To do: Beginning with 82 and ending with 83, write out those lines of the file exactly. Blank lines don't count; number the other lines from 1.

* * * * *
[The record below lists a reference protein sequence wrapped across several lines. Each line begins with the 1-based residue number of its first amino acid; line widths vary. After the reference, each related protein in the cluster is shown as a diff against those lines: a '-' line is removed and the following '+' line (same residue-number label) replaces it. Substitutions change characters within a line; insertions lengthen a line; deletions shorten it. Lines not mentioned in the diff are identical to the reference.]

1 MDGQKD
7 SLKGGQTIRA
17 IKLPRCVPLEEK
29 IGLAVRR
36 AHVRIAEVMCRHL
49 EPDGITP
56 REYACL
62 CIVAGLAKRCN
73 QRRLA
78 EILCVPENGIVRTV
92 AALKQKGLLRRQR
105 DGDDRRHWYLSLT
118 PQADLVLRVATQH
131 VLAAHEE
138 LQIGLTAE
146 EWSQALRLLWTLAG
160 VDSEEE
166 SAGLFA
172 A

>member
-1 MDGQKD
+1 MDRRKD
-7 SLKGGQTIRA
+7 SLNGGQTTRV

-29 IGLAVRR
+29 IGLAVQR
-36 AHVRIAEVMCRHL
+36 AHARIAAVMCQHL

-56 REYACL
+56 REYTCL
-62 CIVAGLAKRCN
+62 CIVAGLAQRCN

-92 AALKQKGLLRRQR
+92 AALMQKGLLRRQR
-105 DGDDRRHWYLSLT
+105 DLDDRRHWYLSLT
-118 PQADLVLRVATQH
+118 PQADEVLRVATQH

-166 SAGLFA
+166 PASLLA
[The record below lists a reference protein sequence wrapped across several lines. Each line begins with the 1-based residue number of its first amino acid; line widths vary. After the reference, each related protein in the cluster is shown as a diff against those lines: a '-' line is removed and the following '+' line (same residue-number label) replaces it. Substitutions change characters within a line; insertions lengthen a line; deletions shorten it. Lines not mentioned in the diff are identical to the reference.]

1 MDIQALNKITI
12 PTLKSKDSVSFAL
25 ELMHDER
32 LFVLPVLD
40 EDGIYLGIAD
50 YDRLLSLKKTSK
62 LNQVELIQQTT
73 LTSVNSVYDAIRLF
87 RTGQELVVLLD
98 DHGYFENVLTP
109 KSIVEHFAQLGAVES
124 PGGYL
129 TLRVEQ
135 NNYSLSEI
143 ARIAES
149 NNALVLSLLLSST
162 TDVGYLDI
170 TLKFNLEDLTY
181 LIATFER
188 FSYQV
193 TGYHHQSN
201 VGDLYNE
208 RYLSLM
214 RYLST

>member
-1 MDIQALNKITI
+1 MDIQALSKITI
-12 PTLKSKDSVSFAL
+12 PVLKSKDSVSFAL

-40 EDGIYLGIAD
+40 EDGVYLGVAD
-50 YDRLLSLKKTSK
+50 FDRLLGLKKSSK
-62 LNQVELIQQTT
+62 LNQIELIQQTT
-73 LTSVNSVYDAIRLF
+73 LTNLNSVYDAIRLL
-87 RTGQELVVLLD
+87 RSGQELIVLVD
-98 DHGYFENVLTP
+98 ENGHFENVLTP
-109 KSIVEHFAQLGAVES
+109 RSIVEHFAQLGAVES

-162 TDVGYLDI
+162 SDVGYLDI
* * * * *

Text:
-98 DHGYFENVLTP
+98 ENGHFENVLTP